The following was written by Matt Martin, Superintendent – Production Control of Rio Tinto Kennecott.
At Rio Tinto Kennecott, we mine essential elements that make modern living possible. From medicine, food and shampoo, to cell phones, computers, CAT scans and hybrid electric cars, nearly everything you use today relies on materials that we produce.
Our mine has been a fixture in the Salt Lake Valley for more than 109 years. You may be surprised to know that we are the largest private economic driver in Utah. No other private sector operation has generated more production, exports, income and employment than Kennecott. As such, we take our responsibility to be a strong community partner seriously, through strategic partnerships, foundation contributions and charitable giving.
We also believe in being stewards of the land. Wherever possible, we prevent, or otherwise minimize, mitigate or remediate any potentially harmful effects of our operations on the environment. This practice creates and sustains our business value and reputation. We set self-imposed environmental targets to drive continual improvement. Through our commitment and actions, we strive to be a leader in environmental performance by demonstrating good management of natural resources, responsibly reducing our environmental footprint and exceeding community expectations for sustainable development.
HOW WE GOT HERE
Since 2005 we have been working on projects specific to control room optimization. We arranged to have UCDS, a member of the Abnormal Situation Management (ASM) Consortium, to perform a Gap Analysis to measure our control room against the ASM accepted standard. Once completed, and at my suggestion, we put together a steering committee comprised of plant leadership and advisory staff to identify the main issues that should be addressed to raise the standard of our control room performance and management’s expectations. The steering committee then identified from the Gap Analysis the projects we should initiate to begin the process of closing those gaps. These decisions then led to a series of work performed by UCDS to guide us in our endeavors.
We committed to develop a new standard for smelter graphics using the ASM standard for gray-scale graphics that utilize color only to highlight abnormal conditions. We then appropriated the help of another ASM consultant to develop our displays and objects using their library of graphical objects and expertise on graphical development. We utilized Control Room personnel to develop the graphics pages to pass on to our graphics development contractor following a rigid quality control standard. We chose to use the control room personnel in this project as suggested by the ASM consultants and to ensure that we followed a user driven and accepted design.
UCDS had a lot of issues with our existing control room, mostly due to the environment it was in, which they felt would not be conducive to good ergonomics. We had UCDS develop a report to assist us in identifying the location of a new control room as well as the detail of the specific requirements for a “best practice” control room. We gave them 3 locations for a new control room; they then developed layouts along with a general cost for each to assist the steering committee in the decision of where to build the new control room. With this, the steering committee along with the SLT identified the location for the new control room. UCDS then developed a detail design for the new control room that was used as a guide for construction.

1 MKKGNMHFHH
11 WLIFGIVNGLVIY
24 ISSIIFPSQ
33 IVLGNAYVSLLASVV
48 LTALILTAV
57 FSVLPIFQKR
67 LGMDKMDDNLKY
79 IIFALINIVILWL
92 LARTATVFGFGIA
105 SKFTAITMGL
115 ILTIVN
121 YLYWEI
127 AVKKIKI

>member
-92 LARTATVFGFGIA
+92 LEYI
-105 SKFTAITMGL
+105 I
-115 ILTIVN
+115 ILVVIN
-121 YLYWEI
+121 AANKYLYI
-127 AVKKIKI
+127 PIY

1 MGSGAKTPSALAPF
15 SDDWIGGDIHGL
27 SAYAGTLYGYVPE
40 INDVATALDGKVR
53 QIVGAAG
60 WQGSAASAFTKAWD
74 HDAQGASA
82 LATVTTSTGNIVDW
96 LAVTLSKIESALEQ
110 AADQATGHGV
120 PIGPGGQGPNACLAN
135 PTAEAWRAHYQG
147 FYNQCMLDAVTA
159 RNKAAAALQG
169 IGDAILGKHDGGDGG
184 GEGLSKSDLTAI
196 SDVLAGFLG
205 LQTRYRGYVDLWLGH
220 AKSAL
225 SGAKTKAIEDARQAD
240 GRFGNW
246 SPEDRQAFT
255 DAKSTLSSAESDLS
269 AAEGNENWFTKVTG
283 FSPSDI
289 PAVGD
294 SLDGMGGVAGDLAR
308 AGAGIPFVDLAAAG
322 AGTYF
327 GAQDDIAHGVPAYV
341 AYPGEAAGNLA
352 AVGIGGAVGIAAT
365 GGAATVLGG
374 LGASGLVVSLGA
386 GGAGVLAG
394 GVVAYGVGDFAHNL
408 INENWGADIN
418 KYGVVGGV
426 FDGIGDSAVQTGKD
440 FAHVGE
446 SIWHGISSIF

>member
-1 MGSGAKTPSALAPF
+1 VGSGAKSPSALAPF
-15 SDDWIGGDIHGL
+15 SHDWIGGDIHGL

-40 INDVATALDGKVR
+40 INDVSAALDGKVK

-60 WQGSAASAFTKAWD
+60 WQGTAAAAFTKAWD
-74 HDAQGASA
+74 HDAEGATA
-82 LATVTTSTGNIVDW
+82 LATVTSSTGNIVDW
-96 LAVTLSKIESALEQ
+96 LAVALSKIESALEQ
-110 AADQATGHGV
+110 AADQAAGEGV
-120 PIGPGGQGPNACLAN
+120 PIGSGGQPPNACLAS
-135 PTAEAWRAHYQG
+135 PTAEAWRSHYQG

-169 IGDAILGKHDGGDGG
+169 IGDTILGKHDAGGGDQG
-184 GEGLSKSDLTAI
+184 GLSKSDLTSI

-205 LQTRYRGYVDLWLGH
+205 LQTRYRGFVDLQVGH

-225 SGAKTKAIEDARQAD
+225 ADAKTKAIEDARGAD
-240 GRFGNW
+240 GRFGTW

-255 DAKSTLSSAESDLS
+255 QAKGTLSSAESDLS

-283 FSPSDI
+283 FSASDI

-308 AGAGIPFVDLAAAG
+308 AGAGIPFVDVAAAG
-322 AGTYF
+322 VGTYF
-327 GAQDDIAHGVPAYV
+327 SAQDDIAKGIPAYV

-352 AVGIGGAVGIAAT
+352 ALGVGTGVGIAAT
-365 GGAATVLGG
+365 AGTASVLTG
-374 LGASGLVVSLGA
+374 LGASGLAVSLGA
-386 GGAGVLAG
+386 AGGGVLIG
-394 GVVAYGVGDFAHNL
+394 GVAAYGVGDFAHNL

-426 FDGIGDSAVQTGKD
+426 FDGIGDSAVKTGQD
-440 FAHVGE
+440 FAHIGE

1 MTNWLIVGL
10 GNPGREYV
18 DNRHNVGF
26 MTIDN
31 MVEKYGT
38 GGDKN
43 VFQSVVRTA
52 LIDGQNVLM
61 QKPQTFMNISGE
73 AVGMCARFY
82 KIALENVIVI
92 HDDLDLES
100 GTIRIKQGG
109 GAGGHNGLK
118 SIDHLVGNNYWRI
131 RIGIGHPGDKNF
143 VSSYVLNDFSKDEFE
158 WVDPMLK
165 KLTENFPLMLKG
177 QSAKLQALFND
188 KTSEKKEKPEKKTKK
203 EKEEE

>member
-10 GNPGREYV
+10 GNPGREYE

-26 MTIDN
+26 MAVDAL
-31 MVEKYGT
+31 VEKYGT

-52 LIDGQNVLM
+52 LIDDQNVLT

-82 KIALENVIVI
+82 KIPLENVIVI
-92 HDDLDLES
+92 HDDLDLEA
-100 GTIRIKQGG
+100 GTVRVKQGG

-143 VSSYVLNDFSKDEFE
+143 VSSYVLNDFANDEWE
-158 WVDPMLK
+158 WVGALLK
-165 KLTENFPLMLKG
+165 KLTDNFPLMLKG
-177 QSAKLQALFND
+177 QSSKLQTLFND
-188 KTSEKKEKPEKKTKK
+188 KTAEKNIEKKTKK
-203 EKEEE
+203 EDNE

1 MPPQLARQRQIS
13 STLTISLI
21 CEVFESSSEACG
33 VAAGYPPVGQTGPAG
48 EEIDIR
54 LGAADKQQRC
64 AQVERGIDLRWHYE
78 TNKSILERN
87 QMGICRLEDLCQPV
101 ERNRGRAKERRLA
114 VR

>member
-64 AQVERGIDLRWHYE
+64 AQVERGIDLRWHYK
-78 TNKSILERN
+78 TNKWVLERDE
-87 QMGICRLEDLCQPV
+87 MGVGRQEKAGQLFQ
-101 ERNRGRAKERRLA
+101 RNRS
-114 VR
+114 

ALARM RATIONALIZATION AND MANAGEMENT
UCDS developed a document to lead us into Alarm Rationalization and Management that we used to develop a Smelter Alarm Standard and Philosophy and to guide us with managing the performance of alarms on our consoles. As part of this effort, I completed my first two Six Sigma projects to bring Consoles 701 and 702 into a “stable” performance. The Smelter Alarm Standard is written into a Standard Operating Procedure that identifies the appropriate method for rationalization of alarms based on criticality and time to identify the proper priority and response. We have maintained these consoles at a “Stable” performance since the rationalization and will continue with a full rationalization now that we have completed the migration to Delta V.
Once completed with the graphics and migration, our focus turned to the most important assets we have, our people. Human Factors is a science that is quickly becoming an important part of the cultural changes necessary to successfully and safely operate a plant such as ours. Most of this science is about relatively simple habits and behaviors used by the Control Room Specialists using the tools provided by management to make good decisions following established procedures that reduce our risk of making errors that contribute to unsafe conditions.
UCDS performed a staffing assessment which we used as a basis for the development of personnel once we had completed most of our initiatives. As we improved in our ability to operate more confidently because of these initiatives, it enabled our Control Room Specialists to perform at a much higher level. Using the information from the assessment aided the Smelter in determining how to set up the plant consoles and area designations for reducing the number of Control Room Specialists to operate the plant to a total of 4. This reduction then allowed us to put field operators who were performing double duty at the consoles and in the field back into the field full time to provide greater operational support to the teams.
Matt Martin, Superintendent – Production Control, Rio Tinto